Should we fish for tuna using dolphin associated schools and save sharks, sea turtles, and dozens of species of fish… or should we fish for tuna using “dolphin safe” floating object associated schools and wipe out the populations of many species of sharks (some populations have shown a 75% decline since “dolphin safe” tuna came onto the scene? In other words, what is more valuable- 1 dolphin, or so much else?
Personally, I think this is a classic example of the false value our society places on marine mammals, something that Andrew has already written about quite a bit. I think to wipe out the populations of so many other species in order to save a few individual dolphins (recall, dolphin populations aren’t threatened by dolphin-associated fishing, though lots die) is ludicrous.
I think we should go back to fishing dolphin-associated sets AS SOON AS POSSIBLE and hope that the damage done to shark, seabird, sea turtle, and large fish populations by the dolphin-safe disaster is fixable.
As a side note, our 43rd President, George W Bush, attempted to help on this issue by changing what dolphin safe means… but environmental groups stopped him. Go team.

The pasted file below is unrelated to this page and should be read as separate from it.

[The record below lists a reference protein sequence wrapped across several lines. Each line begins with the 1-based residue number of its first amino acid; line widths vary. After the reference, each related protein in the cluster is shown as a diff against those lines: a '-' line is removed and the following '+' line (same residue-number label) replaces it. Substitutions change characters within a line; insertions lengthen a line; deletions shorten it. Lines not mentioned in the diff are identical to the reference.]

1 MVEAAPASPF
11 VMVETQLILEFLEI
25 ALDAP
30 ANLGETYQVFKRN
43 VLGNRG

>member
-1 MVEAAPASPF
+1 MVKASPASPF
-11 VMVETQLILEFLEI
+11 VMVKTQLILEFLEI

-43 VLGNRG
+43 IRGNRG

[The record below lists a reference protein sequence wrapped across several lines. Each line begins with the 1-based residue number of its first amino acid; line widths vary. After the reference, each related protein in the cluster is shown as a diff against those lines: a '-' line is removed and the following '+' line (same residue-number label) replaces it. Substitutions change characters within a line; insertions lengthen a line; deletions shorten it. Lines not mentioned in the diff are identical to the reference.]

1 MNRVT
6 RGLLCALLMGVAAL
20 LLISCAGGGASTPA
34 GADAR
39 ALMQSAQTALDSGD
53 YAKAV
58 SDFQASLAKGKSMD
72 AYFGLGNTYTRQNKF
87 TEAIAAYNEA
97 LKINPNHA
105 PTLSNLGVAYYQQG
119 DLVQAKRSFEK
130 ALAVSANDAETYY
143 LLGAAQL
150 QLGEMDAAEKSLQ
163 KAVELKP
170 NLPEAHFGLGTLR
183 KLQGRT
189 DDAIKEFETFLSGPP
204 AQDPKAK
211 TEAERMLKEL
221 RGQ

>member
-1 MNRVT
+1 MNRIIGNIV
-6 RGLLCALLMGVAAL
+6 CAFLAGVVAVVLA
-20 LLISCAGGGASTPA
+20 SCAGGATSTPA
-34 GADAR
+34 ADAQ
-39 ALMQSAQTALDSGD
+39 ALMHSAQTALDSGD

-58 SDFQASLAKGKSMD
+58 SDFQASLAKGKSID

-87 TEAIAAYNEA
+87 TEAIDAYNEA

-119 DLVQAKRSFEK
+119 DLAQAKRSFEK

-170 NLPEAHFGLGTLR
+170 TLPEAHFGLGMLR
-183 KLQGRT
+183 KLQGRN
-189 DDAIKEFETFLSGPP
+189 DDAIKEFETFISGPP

As another side note, fisherman I’ve spoken to and read interviews with are horrified by the bycatch that floating object fishing causes and would like to return to the old ways, if only we will legally allow them to do so.
UPDATE: (added June 29, 2009). This post is starting to get a lot of attention, and some people are missing the point. There are a few things I would like to address because I don’t want to say this fifty times in the comments.
1) The comparison of 70 thousand to 130 million SMALL tuna is listing small tuna as bycatch. They are trying to catch BIG tuna. Catching small tuna is bad- they are less meat per fish (therefore more work), and it’s less sustainable because you’re killing the fish before they reproduce.
2) I’m restricting debate to the two methods of seining NOT because I believe those are the only two options, but because this post is PART OF A SERIES called “Ethical Debates” and I always restrict the debate because it makes the discussion more interesting. Please stop saying I’m arrogant, ignorant, stupid, or things of this nature because I restricted the debate to two unpleasant choices. I did that because it makes the discussion more interesting and for no other reason.
3) What can you do? Either don’t eat tuna or eat “Marine Stewardship Council” approved sustainable tuna, which is caught by rod and reel and has no bycatch. However, it is much more expensive, and is hard to find.
Update: Thanks to everyone who helped vote for this post in the 2009 3 Quarks Daily science blogging prize!